Saturday, December 25, 2010

'fraga' headband

At the festa, my cousin Michael's wonderful girlfriend, Laura, mentioned to me that Prada had made a TON of knitwear for their fall/winter 2011 line. Enter this headband.

So, for her Christmas gift, I set about making something vaguely similar. My hairdresser, after I had once commented on his Prada shoes, told me proudly that they were "Fraga," which must mean "Knockoff Prada" in Colombian. Though I'd seen other patterns on the internet, I set about designing my own. Et voila, a fraga headband pattern for you and yours to enjoy, gratis.

This is a quick and dirty cabled headband, done with a provisional cast-on so that you can graft together the ends for an almost-seamless join. I heavily referenced (i.e. theifed) the cable pattern from Tangled by emmybear knits, and just added trims up the sides. A quick enough pattern to whip up in a mini-movie marathon, the perfect thing for a cold winter weekend.

Fraga Headband

NOTE: Why my patterns are shit - I don't use gauge for anything that isn't a sweater - so here's my advice, knit tight or go down a couple of needle sizes.


- Much less than one skein of Misti Alpaca Chunky, or any similar bulky yarn
- Size 10.5 US dpns (at least 3)
- Crochet Hook
- Waste yarn for cast-on
- Tapestry needle

Cable pattern:
*Errata added March 19th, 2011.

All odd rows: sl 1, p 1, k 2, p to last 4 sts, k 2, p 2.
Rows 2 + 6: sl 1, k 1, p 2, k to last 4 sts, p 2, k 2.
Row 4: sl 1, k 1, p 2, sl 4 sts onto cable needle, hold to front, k 4, k sts off cable needle, k4, p 2, k 2.
Row 8: sl 1, k 1, p 2, k 4, sl 4 sts onto cable needle, hold to back, k 4, k sts off cable needle, p2, k2.


1. Using crochet provisional cast on and your waste yarn, CO 20 sts.*

2. Follow 8 rows of cable pattern until desired length is reached, ending with row 8. (To determine if the length is correct, try circling it around your/your recipient's head, above the nape of your neck and over your ears. When you have to stretch about an inch to go around the back of your head and about two inches to go over your ears, you're done).

3. Carefully slip one of your dpns back into the provisional loops made by your crochet cast on.

4. Making sure you have the same number of stitches on each needle, break yarn.

5. Use kitchener stitch and your tapestry needle to graft together the two ends of your headband.

6. You're done! Fashion out! (And block lightly, if desired).

*When using crochet cast on, you actually add up with one less stitch than you cast on. To get around it, I cast on one extra (21 sts) and then k 2 tog on my first row. Easy peasy!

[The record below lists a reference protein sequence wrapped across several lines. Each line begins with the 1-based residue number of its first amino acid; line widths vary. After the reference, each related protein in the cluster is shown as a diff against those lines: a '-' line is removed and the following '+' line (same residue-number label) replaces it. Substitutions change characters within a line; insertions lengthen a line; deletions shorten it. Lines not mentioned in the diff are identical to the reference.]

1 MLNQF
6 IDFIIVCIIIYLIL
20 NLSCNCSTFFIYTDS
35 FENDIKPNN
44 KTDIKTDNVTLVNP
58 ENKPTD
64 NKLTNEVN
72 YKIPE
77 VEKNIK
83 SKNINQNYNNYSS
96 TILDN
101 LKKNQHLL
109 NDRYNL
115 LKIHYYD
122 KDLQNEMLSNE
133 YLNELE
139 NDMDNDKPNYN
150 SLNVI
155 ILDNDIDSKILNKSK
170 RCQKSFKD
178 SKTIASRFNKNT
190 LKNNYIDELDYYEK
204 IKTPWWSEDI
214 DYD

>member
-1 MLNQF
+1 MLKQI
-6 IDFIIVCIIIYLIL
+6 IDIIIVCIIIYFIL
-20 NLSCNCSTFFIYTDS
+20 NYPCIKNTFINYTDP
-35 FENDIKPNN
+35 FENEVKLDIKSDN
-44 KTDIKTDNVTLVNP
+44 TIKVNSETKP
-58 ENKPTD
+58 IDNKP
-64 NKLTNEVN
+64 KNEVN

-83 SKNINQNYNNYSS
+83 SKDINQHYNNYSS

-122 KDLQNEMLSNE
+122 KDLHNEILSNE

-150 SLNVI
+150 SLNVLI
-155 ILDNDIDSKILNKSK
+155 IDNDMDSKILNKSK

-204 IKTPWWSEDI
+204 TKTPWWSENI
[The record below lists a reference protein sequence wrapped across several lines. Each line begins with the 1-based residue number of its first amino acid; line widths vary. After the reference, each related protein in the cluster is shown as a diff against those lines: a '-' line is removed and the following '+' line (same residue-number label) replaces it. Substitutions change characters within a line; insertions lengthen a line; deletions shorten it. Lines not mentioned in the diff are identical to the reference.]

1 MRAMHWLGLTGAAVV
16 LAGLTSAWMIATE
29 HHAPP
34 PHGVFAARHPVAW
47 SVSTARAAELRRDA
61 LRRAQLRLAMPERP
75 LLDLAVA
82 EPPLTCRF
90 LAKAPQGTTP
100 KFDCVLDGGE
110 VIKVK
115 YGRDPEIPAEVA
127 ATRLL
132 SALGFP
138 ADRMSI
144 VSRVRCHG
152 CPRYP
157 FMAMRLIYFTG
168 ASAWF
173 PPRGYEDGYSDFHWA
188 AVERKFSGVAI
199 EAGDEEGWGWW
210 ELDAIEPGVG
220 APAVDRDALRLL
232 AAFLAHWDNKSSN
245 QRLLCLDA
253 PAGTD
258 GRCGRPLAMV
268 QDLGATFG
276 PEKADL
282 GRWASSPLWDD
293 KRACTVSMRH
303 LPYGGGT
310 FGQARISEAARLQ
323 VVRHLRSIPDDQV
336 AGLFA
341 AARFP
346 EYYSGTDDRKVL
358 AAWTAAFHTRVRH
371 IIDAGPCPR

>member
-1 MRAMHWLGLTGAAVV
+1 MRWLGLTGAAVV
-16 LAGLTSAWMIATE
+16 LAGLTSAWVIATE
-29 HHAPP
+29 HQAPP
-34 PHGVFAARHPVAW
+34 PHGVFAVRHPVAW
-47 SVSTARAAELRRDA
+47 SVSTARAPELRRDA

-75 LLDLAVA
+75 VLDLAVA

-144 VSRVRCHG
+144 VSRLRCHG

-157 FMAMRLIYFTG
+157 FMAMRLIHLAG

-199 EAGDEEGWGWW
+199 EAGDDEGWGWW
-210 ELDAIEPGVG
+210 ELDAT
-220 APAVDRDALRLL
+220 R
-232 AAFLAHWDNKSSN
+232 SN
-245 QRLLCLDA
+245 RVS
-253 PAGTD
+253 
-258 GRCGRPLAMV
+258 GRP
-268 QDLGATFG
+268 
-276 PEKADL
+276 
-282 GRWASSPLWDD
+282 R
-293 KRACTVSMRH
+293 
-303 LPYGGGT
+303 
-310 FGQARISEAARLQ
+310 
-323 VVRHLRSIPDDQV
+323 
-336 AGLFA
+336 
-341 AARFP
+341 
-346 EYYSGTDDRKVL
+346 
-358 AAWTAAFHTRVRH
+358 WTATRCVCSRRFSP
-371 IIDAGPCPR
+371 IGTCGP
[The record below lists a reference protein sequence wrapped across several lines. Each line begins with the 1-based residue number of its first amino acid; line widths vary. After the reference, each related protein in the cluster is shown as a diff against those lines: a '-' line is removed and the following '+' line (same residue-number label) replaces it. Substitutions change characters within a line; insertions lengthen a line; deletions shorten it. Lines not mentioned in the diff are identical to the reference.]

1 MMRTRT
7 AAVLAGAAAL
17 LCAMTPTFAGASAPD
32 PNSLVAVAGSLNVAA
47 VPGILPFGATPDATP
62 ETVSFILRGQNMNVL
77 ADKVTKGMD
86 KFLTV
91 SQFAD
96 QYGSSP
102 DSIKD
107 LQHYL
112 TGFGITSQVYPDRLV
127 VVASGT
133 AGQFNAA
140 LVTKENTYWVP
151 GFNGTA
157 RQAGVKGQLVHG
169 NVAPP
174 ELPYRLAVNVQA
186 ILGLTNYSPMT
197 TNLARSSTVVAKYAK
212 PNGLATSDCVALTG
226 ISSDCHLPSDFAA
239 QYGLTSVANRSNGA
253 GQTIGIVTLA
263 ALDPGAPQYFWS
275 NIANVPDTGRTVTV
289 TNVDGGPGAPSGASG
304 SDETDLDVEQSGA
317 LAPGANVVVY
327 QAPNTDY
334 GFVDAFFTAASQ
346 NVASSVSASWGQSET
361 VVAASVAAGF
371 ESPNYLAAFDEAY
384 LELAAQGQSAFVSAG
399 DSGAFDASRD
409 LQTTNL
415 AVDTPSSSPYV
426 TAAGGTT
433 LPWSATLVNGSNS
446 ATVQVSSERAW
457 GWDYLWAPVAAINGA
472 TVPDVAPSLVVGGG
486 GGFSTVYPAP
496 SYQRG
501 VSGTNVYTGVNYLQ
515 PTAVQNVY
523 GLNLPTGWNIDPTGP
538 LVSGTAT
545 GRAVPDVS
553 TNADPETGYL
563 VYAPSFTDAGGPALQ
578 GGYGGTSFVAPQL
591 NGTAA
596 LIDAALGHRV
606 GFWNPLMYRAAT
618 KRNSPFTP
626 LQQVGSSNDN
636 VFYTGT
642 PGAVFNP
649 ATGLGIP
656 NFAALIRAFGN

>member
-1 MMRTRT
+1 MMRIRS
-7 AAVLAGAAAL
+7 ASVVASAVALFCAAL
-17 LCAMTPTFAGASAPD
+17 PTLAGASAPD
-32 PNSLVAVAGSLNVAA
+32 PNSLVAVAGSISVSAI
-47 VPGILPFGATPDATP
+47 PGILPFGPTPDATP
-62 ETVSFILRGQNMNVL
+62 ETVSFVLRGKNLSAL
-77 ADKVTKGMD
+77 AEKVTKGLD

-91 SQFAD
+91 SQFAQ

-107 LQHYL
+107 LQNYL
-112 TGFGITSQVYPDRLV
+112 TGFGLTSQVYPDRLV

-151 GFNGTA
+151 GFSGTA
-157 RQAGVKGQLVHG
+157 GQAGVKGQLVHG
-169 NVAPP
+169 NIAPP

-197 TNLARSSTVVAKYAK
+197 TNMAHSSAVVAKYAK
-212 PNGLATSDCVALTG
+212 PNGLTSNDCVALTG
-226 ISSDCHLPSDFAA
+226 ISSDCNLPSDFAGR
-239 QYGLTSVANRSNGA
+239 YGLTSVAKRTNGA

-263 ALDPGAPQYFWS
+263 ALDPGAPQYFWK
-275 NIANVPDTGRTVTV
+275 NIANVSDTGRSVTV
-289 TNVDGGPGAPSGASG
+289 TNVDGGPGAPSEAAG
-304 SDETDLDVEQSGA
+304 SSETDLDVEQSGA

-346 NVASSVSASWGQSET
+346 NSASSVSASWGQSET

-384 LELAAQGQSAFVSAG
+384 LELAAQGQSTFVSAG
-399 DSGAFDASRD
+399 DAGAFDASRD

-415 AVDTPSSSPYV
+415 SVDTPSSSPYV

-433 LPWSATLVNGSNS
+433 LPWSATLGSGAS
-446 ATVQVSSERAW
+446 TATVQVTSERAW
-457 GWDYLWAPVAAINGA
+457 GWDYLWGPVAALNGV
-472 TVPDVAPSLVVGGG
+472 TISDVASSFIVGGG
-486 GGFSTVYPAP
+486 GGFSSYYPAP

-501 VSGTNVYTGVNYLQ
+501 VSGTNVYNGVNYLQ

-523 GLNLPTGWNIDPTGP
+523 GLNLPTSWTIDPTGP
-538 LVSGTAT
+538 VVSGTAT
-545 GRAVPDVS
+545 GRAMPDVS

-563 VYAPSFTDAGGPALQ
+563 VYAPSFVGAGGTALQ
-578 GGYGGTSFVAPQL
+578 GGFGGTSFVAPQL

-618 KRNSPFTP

My Nonna is extremely particular - I suppose she's been doing what she's been doing for long enough to know what she likes and what she doesn't. What she does like are big, loose-fitting socks (or calze). Enter the Sunday Swing pattern from knitty, an Italian-friendly redubbing ("domenica" is Sunday), and about a month of knitting, and her Christmas present is ready for gifting.

I reversed the pattern on the second sock so that the eyelets sort of chevron in, as pictured. As usual, the second sock flew by.

victorian ornaments

This year my brother and I decided to put together stockings for my parents - they always do such neat ones for us. I made ornaments at my old workplace as part of their stocking gifts.

I've always loved victorian silhouette portraits - to think that, before photography, the only way to remember how someone looked was through the contours of one's face!

Also, the only silhouettes I found for children wore hats - I wonder if I've tapped into a strain of silhouette etiquette that has yet to be discussed. So my brother and I's ornaments are wearing hats, my parents are not. I used Garamond (of course) for the initialling on the back.

Monday, December 20, 2010

yoyo's a go-go

Every year I have a Secret Santa gift exchange with some of my oldest friends, from elementary school. I feel lucky to still know them all, and on top of that, I felt lucky to draw Jane, my super-cool crafty friend who I knew would appreciate a handmade gift.

While I felt guilty that, as her knitting teacher, I did not buy her anything knitty - I tried to make up for it with a handmade yoyo necklace.

Now, my friend Martina has been making these for years, and hers are of superior quality and style (you can see them at her blog, here). Nevertheless, I gave it a shot, making a five-yoyo cluster to be worn as a pendant.

If you yourself would like to make a yoyo, hit up Heather Bailey's pretty instructions.